LHC Group (NASDAQ: LHCG) is stepping up efforts to recruit clinical staff to match the home health and hospice provider’s rate of expansion. The company foresees 8% growth in same-store hospice admissions during 2021 and is rapidly hiring clinicians to keep up with demand.
Hospice providers often face unique recruitment challenges, particularly because medical, nursing, and social work students receive very little exposure to hospice or palliative care during their training. A 2018 study concluded that most students in clinical disciplines do not feel prepared to provide care at the end of life.
LHC Group, however, is bringing staff at near-record levels.
“That really is the question: Making sure that you add clinical staff in anticipation of the growth.” said LHC Group President Joshua Proffitt at the Barclay’s Global Healthcare Conference “We had some of our best hiring months for frontline clinical staff in the months of December, January and February than we have had in years.”
LHC Group’s hospice admissions rose 10.9% during the fourth quarter of 2020 compared to the prior year’s quarter and rose 4.6% sequentially from Q3 of last year. The company’s hospice segment brought in $62.4 million during the fourth quarter of 2020, up from $58.1 million in the prior year’s quarter. For the full-year 2020, the segment earned $243.8 million, up from nearly $227 million in 2019.
These recruitment efforts come at a time when the industry is plagued by widespread staffing shortages that are expected to worsen in coming years.
The aging baby boomer population is both a challenge and an opportunity for hospice. Hospice utilization is rising; a record 51% of Medicare decedents received hospice care during 2019, according to the Medicare Payment Advisory Commission. However, many hospice staff members are also approaching retirement, with nearly half of the total nursing workforce expected to retire within the next decade.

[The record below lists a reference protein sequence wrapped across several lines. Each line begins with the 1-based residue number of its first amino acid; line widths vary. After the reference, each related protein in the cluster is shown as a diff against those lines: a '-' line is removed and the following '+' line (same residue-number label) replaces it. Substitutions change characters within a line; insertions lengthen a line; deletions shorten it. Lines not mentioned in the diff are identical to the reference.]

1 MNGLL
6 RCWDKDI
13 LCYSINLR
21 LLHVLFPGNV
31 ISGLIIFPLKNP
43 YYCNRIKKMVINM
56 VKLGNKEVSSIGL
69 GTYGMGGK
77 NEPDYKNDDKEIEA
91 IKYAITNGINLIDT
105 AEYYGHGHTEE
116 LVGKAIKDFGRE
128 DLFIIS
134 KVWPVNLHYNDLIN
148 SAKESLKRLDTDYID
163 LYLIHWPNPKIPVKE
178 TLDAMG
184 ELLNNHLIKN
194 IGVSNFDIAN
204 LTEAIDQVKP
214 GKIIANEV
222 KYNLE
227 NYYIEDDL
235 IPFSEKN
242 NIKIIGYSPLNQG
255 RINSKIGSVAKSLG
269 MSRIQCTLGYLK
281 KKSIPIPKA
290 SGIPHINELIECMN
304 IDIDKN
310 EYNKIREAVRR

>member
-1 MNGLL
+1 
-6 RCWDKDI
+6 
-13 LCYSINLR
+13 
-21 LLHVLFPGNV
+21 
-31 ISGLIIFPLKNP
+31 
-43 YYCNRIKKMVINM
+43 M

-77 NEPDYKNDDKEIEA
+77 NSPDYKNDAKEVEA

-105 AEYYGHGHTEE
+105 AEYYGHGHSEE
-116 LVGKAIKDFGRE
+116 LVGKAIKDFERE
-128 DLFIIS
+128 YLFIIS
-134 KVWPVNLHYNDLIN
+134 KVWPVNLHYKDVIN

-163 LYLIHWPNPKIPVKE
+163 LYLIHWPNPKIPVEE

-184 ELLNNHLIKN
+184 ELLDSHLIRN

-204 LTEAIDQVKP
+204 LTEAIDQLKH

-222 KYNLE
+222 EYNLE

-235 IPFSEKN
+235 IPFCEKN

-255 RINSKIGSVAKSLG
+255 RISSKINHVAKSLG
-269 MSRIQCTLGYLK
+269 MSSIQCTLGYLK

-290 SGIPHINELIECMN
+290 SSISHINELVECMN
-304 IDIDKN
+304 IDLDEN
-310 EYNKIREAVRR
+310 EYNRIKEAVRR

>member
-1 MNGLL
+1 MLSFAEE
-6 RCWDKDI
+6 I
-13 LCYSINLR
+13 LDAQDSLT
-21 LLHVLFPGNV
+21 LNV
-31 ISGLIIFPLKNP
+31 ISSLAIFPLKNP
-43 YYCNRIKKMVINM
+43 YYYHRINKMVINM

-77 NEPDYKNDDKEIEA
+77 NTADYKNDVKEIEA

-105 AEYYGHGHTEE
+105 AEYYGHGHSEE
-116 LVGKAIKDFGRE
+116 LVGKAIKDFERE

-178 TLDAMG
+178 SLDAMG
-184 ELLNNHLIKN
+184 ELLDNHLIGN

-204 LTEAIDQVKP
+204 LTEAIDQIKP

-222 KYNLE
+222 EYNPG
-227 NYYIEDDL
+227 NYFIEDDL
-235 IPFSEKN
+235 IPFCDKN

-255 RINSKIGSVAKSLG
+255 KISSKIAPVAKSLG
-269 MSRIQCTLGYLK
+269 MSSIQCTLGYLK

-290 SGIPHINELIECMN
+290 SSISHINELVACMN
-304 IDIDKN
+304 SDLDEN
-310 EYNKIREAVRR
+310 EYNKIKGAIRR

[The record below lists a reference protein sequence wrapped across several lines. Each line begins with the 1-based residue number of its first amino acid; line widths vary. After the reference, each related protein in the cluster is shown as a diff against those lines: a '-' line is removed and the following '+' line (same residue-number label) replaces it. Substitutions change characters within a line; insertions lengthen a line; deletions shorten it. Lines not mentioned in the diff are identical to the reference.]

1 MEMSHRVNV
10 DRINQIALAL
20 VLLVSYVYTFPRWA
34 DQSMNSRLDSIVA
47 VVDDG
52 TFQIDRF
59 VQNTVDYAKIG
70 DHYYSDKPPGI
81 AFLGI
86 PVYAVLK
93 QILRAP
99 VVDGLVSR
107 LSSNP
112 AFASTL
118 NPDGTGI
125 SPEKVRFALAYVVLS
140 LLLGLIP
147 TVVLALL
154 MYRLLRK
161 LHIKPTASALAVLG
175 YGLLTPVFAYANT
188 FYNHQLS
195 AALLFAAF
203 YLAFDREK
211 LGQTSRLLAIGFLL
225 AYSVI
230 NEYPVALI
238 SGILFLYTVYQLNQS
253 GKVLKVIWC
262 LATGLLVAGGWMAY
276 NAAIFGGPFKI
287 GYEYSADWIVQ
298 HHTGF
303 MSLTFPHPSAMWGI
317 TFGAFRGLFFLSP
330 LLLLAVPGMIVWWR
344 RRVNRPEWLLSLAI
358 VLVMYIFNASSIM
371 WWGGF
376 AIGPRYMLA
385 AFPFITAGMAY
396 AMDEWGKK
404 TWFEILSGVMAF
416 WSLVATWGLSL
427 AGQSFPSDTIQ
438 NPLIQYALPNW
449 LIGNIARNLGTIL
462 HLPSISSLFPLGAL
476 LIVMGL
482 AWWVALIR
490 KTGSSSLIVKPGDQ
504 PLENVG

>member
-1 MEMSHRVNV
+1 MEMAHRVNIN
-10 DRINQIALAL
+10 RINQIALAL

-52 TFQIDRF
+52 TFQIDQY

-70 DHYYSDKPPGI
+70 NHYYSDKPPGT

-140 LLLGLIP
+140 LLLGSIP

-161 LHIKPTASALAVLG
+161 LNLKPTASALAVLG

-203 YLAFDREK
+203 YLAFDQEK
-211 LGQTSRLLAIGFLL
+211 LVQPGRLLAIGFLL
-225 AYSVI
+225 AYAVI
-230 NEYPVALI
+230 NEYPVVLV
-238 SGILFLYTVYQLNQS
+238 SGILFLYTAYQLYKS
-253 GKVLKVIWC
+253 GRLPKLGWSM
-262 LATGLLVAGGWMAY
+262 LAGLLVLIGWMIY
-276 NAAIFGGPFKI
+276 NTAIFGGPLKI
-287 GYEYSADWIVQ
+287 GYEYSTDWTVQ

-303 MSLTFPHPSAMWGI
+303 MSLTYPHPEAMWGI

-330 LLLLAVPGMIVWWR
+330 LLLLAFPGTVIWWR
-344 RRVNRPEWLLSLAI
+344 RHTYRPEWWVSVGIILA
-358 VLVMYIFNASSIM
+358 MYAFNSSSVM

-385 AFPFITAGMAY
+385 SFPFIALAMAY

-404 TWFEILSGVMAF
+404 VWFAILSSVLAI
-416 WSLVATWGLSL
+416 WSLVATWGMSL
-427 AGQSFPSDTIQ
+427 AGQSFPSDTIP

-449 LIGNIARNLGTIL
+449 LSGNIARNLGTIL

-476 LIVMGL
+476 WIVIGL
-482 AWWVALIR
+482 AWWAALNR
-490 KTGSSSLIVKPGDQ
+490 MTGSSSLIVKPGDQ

As far back as 2008, the U.S. Centers for Medicare & Medicaid Service (CMS) began allowing hospice providers to use contracted nursing staff because not enough nurses were available to fill permanent positions.
In a recent Hospice News survey, 35% of hospice leaders indicated that the staffing shortage was their No.1 non-COVID related concern for 2021, compared to 16% who cited increased competition. The pandemic has exacerbated many of these issues, as staff are experiencing unprecedented levels of stress, burnout and trauma in the workplace. Many companies are seeing higher rates of turnover.
LHC Group is taking a regional approach to recruitment across each of its service lines. Each service, such as home health or hospice, has dedicated hiring teams that are focused on specific geographic areas.
“We started piloting in the back half of last year and have had real good success in some of these recruiting and orientation pods and hubs that we’ve put out throughout the country,” said LHC Group Chairman & CEO Keith Myers. “We’ve invested a whole lot in this issue and really like the early returns that we’re seeing.”
One LHC Group competitor, Amedisys (NASDAQ: AMED) is also paying close attention to the staffing shortage. Amedisys indicated that it was using data analytics solutions to enhance staff retention, with a system that predicts with 80% accuracy when an employee is likely to leave their employment.
LHC Group’s work to bolster its workforce goes behind hiring alone. The company is collaborating with nursing schools to develop clinical career paths in the home health and hospice fields, as well as facilitating discounted tuition in some cases.
“The [referral] volume is there, and this isn’t going away,” Proffitt said. “You’ve got to have the capacity through your clinical workforce to take care of that volume.”